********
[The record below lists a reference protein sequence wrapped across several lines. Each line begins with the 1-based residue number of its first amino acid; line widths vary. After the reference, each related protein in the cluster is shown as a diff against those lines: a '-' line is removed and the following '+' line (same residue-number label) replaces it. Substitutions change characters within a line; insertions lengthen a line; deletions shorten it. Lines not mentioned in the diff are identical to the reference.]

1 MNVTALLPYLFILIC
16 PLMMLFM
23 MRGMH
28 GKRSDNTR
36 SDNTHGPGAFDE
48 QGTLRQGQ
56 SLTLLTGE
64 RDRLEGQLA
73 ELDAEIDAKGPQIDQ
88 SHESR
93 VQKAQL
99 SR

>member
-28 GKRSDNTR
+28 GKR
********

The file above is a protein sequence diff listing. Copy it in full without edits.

[The record below lists a reference protein sequence wrapped across several lines. Each line begins with the 1-based residue number of its first amino acid; line widths vary. After the reference, each related protein in the cluster is shown as a diff against those lines: a '-' line is removed and the following '+' line (same residue-number label) replaces it. Substitutions change characters within a line; insertions lengthen a line; deletions shorten it. Lines not mentioned in the diff are identical to the reference.]

1 MNVTALLPYLFILIC
16 PLMMLFM
23 MRGMH
28 GKRSDNTR
36 SDNTHGPGAFDE
48 QGTLRQGQ
56 SLTLLTGE
64 RDRLEGQLA
73 ELDAEIDAKGPQIDQ
88 SHESR
93 VQKAQL
99 SR

>member
-28 GKRSDNTR
+28 GKR